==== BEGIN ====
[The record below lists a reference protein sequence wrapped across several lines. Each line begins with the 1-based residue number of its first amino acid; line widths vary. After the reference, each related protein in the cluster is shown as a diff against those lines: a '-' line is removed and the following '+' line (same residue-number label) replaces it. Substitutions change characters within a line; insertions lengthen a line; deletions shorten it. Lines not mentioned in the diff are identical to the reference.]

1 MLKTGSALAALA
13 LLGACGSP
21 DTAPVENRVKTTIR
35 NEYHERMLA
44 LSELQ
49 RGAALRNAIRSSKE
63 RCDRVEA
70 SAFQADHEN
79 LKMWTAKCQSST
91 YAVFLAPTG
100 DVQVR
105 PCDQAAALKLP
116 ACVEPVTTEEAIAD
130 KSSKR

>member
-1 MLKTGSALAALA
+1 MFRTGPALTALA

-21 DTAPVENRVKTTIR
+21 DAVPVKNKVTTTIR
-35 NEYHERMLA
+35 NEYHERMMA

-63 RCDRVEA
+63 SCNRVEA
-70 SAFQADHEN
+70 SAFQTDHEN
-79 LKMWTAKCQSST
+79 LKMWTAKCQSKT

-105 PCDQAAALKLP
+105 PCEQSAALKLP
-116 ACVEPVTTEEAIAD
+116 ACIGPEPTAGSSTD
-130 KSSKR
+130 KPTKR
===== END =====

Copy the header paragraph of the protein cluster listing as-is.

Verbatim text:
[The record below lists a reference protein sequence wrapped across several lines. Each line begins with the 1-based residue number of its first amino acid; line widths vary. After the reference, each related protein in the cluster is shown as a diff against those lines: a '-' line is removed and the following '+' line (same residue-number label) replaces it. Substitutions change characters within a line; insertions lengthen a line; deletions shorten it. Lines not mentioned in the diff are identical to the reference.]